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Overweight and human immunodeficiency virus (HIV) progression in women: associations HIV disease progression and changes in body mass index in women in the HIV epidemiology research study cohort.
Clin Infect Dis 2003; 37 Suppl 2:S69-80CI

Abstract

An association of increased weight with a slower progression of human immunodeficiency virus (HIV) disease has been reported in studies that have not included large numbers of women. We evaluated the association of HIV disease progression with body mass index (BMI) in 871 women and present cross-sectional, survival, and longitudinal analyses. A higher baseline BMI was associated with a lower rate of occurrence of the first CD4 cell count <200 cells/mm(3). In analyses that incorporated time-varying BMI, underweight and normal women had an increased risk of clinical acquired immune deficiency syndrome, and underweight women had increased risk of HIV-related death, compared with obese women. The association between change in BMI and CD4 cell count was estimated; increases in BMI were associated with slight increases in CD4 cell counts, even after controlling for prior values of CD4 cell count, viral load, and treatment. Higher BMI and increases in BMI are associated with a decreased risk of HIV progression.

Authors+Show Affiliations

Department of Family Medicine and Community Health, Tufts University School of Medicine, Boston, Massachusetts, USA. clara.jones@tufts.eduNo affiliation info availableNo affiliation info availableNo affiliation info availableNo affiliation info availableNo affiliation info availableNo affiliation info availableNo affiliation info available

Pub Type(s)

Journal Article
Research Support, Non-U.S. Gov't
Research Support, U.S. Gov't, P.H.S.

Language

eng

PubMed ID

12942377

Citation

Jones, Clara Y., et al. "Overweight and Human Immunodeficiency Virus (HIV) Progression in Women: Associations HIV Disease Progression and Changes in Body Mass Index in Women in the HIV Epidemiology Research Study Cohort." Clinical Infectious Diseases : an Official Publication of the Infectious Diseases Society of America, vol. 37 Suppl 2, 2003, pp. S69-80.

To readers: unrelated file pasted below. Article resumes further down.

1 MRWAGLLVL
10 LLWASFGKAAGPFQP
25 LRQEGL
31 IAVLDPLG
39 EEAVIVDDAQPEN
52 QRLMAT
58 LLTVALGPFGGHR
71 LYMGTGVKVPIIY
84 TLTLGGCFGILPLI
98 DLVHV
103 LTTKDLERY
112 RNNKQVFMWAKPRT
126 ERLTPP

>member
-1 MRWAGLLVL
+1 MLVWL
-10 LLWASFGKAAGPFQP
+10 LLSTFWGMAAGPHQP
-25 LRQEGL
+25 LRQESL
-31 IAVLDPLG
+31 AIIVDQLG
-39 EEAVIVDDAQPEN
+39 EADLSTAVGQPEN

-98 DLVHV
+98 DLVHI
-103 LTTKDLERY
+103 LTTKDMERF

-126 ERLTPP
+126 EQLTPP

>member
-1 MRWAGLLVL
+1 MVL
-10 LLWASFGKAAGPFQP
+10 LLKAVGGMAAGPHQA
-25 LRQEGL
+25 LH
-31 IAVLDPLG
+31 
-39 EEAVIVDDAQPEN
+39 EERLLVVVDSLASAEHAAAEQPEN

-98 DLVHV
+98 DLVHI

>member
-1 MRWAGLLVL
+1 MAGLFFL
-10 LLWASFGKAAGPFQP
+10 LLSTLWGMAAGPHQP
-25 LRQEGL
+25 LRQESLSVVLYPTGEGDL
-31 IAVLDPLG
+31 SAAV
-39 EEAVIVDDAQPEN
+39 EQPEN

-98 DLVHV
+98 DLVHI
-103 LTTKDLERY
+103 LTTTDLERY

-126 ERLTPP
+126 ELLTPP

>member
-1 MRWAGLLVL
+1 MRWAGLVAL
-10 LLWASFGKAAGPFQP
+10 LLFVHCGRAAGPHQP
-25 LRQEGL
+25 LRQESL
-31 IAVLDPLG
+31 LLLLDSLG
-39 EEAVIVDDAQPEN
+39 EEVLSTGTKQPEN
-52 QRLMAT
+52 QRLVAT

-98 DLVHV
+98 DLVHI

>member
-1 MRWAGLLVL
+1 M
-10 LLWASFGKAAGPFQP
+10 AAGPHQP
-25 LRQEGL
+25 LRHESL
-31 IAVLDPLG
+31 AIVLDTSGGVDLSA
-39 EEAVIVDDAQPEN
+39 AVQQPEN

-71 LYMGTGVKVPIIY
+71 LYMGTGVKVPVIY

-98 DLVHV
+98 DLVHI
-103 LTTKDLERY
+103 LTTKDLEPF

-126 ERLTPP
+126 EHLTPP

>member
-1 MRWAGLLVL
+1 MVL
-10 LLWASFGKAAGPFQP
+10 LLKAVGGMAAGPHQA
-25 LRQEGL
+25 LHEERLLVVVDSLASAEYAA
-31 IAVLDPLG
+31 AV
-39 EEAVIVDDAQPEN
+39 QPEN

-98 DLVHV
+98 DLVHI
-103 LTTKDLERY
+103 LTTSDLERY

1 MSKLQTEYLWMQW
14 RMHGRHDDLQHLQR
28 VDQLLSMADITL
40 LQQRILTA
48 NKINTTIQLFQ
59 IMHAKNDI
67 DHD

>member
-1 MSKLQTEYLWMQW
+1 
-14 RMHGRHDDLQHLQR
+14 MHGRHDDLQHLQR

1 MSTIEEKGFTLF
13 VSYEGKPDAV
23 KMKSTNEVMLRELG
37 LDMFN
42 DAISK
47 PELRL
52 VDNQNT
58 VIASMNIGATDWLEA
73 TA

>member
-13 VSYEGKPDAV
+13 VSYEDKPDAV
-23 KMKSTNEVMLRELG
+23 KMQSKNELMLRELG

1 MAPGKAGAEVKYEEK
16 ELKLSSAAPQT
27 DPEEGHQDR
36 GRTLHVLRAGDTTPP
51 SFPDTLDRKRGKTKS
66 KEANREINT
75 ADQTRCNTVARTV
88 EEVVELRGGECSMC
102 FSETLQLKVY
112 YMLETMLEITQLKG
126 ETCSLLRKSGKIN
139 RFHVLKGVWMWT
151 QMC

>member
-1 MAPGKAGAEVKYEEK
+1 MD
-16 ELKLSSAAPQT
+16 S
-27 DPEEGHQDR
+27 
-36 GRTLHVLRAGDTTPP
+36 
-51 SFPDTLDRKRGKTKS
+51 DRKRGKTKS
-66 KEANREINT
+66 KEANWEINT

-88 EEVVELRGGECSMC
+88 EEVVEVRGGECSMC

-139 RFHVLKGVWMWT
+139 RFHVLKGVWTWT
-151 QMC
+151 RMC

Jones CY, Hogan JW, Snyder B, et al. Overweight and human immunodeficiency virus (HIV) progression in women: associations HIV disease progression and changes in body mass index in women in the HIV epidemiology research study cohort. Clin Infect Dis. 2003;37 Suppl 2:S69-80.
Jones, C. Y., Hogan, J. W., Snyder, B., Klein, R. S., Rompalo, A., Schuman, P., & Carpenter, C. C. (2003). Overweight and human immunodeficiency virus (HIV) progression in women: associations HIV disease progression and changes in body mass index in women in the HIV epidemiology research study cohort. Clinical Infectious Diseases : an Official Publication of the Infectious Diseases Society of America, 37 Suppl 2, pp. S69-80.
Jones CY, et al. Overweight and Human Immunodeficiency Virus (HIV) Progression in Women: Associations HIV Disease Progression and Changes in Body Mass Index in Women in the HIV Epidemiology Research Study Cohort. Clin Infect Dis. 2003;37 Suppl 2:S69-80. PubMed PMID: 12942377.
* Article titles in AMA citation format should be in sentence-case
TY - JOUR T1 - Overweight and human immunodeficiency virus (HIV) progression in women: associations HIV disease progression and changes in body mass index in women in the HIV epidemiology research study cohort. AU - Jones,Clara Y, AU - Hogan,Joseph W, AU - Snyder,Brad, AU - Klein,Robert S, AU - Rompalo,Anne, AU - Schuman,Paula, AU - Carpenter,Charles C, AU - ,, PY - 2003/8/28/pubmed PY - 2003/9/11/medline PY - 2003/8/28/entrez SP - S69 EP - 80 JF - Clinical infectious diseases : an official publication of the Infectious Diseases Society of America JO - Clin. Infect. Dis. VL - 37 Suppl 2 N2 - An association of increased weight with a slower progression of human immunodeficiency virus (HIV) disease has been reported in studies that have not included large numbers of women. We evaluated the association of HIV disease progression with body mass index (BMI) in 871 women and present cross-sectional, survival, and longitudinal analyses. A higher baseline BMI was associated with a lower rate of occurrence of the first CD4 cell count <200 cells/mm(3). In analyses that incorporated time-varying BMI, underweight and normal women had an increased risk of clinical acquired immune deficiency syndrome, and underweight women had increased risk of HIV-related death, compared with obese women. The association between change in BMI and CD4 cell count was estimated; increases in BMI were associated with slight increases in CD4 cell counts, even after controlling for prior values of CD4 cell count, viral load, and treatment. Higher BMI and increases in BMI are associated with a decreased risk of HIV progression. SN - 1537-6591 UR - https://www.unboundmedicine.com/medline/citation/12942377/full_citation L2 - https://academic.oup.com/cid/article-lookup/doi/10.1086/375889 DB - PRIME DP - Unbound Medicine ER -